There’s Daddy

Michael Wood

  • Flying in to Love by D.M. Thomas
    Bloomsbury, 262 pp, £14.99, February 1992, ISBN 0 7475 1129 2
  • JFK directed by Oliver Stone

The Warren Commission reported that it found no ‘credible’ or ‘meaningful’ evidence of a conspiracy to assassinate President John Kennedy, and the words are of course a sore temptation to suspicious eyes. Do they mean, as they seem to mean, no real evidence at all? Or no evidence to speak of; no evidence you could act on; plenty of evidence but all of it shaky; plenty of evidence but none of it irresistible? What about the tone of that massive report, the words beneath the words? Patient scruple or cautious relief? I think it unlikely that the Commission was simply the great whitewash that many people see in it, but it did seem very happy to find all its trails leading only to Oswald, the lone killer who was himself conveniently killed two days later.

Here as in many other matters, there remains a gap between belief and proof, or between what we think we know and what can plausibly be shown. If Oswald was not, for example, the FBI or CIA plant that many think he was, the relevant testimony to the Commission would truthfully assert that he wasn’t. The directors of those agencies would testify, as indeed they did, that Oswald was not an agent or informant in their employ, and the files, which the Commission inspected, would bear them out. And if Oswald were part of some sort of covert operation, what would the testimony show? The files would have been sifted, and the directors, correctly by their own lights, would give the same testimony. It is rather like Wittgenstein’s asking his students why they supposed we imagined the Sun revolved round the Earth. Because it looks as if it does, they said. And how, Wittgenstein wondered, would it look if it didn’t?

The logic of this situation suggests that we need more proof and more argument, and more experience of living with doubt, but the over-whelming mass of the interest in the Kennedy assassination over the last 28 years has gone exactly the other way: towards myth, mania and passionate belief, a perspective in which ‘evidence’ is not what builds up a case but what confirms a theory, plugs a hole in the readymade jigsaw. What is there about the event that hooks us in this way, makes us want to sec or hear only the versions that suit us?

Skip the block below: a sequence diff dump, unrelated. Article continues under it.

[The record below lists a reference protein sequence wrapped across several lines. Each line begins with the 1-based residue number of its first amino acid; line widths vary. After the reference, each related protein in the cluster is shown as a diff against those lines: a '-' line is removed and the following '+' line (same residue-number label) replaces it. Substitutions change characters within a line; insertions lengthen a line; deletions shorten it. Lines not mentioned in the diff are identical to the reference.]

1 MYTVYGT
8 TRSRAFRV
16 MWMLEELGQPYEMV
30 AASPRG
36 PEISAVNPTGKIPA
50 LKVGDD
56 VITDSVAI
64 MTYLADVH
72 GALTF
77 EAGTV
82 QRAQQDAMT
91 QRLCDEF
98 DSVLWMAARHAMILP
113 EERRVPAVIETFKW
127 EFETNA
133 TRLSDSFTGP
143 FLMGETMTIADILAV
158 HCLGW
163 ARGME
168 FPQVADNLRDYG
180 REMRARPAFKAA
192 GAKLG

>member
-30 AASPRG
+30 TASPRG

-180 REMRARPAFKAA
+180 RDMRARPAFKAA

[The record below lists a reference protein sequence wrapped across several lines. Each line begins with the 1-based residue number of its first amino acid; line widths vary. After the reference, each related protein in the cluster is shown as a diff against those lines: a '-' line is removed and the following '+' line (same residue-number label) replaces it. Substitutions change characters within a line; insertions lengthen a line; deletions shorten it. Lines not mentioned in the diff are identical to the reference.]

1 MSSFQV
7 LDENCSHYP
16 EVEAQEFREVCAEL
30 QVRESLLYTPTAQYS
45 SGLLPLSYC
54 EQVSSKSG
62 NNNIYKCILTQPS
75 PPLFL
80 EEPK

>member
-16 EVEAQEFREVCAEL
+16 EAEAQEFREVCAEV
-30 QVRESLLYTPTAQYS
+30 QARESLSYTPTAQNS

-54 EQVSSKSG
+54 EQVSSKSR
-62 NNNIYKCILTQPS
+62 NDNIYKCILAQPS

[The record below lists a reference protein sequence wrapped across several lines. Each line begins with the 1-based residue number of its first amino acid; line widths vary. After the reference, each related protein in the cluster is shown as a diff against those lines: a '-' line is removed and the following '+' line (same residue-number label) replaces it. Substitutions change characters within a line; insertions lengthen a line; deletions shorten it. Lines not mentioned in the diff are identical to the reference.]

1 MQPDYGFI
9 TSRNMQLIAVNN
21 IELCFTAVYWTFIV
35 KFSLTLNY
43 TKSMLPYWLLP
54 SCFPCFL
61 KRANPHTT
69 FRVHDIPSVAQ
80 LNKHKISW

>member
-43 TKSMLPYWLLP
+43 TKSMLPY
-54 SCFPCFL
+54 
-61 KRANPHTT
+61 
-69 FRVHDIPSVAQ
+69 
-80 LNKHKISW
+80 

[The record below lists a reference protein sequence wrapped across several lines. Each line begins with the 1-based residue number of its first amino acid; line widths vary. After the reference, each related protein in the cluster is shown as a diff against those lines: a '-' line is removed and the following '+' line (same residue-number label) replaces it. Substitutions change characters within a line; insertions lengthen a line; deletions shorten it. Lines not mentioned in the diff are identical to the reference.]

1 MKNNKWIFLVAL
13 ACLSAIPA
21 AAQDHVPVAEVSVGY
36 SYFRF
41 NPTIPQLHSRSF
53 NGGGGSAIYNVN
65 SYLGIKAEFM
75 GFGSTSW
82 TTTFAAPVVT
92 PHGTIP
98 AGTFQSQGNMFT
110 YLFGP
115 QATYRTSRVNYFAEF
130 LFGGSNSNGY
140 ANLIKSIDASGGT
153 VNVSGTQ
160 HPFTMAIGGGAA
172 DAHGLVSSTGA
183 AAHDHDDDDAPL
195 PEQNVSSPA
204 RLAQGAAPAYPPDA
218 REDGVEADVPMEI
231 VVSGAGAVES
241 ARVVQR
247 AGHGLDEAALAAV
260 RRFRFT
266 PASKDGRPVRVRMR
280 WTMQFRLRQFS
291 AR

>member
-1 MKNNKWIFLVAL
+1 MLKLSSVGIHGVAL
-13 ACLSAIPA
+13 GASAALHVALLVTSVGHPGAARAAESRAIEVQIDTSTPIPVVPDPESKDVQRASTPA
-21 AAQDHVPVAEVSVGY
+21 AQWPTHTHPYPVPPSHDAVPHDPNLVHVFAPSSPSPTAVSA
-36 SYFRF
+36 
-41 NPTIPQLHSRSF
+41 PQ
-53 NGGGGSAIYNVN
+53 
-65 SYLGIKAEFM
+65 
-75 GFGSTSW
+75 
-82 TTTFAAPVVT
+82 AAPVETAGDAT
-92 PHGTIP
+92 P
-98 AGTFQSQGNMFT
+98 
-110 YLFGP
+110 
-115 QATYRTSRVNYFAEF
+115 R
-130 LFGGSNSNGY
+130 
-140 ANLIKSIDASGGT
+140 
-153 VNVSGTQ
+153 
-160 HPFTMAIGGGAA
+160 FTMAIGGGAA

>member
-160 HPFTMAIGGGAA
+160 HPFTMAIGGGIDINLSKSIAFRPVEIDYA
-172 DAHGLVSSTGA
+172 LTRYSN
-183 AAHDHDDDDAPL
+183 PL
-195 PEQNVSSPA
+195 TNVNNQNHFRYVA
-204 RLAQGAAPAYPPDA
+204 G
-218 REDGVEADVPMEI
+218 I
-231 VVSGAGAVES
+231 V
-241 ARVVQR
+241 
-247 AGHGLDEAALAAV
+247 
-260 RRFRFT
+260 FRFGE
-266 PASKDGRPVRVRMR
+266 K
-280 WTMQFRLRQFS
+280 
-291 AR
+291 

There are the riddles, the clashing stories which are either too sinister or too slight, or both. There is the lingering sense of shock: whatever the truth of Kennedy’s promises and policies, he caught and matched a need for hope in Americans and in others, and much of that hope died with him. There is, as D.M. Thomas’s novel suggests, continuing disbelief – it can’t have happened, it is a bad dream or a mere movie, reality will pick up and go on again. There is the mythological investment in the Kennedys as a doomed dynasty, a notion which also appears in Thomas’s book, where Edward Kennedy’s abandoning the unfortunate Mary Jo Kopechne to her watery fate is grotesquely assimilated to his brothers’ violent deaths. Unlucky, those Kennedys: if it isn’t assassins, it’s their own failure of nerve.

There is also the curious quality of the John and Jackie Kennedy story, which is both glamorous and empty, a blank space where almost any dream at all might get itself projected. This is odd, because most glamour has some sort of mark or colouring, however dubious; and most emptinesses are not glamorous at all. More important than all this is an anxious yearning for the horror of Kennedy’s death not to have been a meaningless horror. Oswald’s committing the act alone is about as close to meaningless as we can get, and almost any plot is better than that. In March 1963, a few months before Kennedy’s assassination, Thomas Pynchon published a novel in which a character learns what is said to be ‘life’s single lesson’: ‘that there is more accident to it than a person can ever admit to in a lifetime and stay sane.’ A dose of paranoia will preserve your sanity, but no one in Pynchon’s world ever finds the right dosage, and recent American history seems to be in the same boat.

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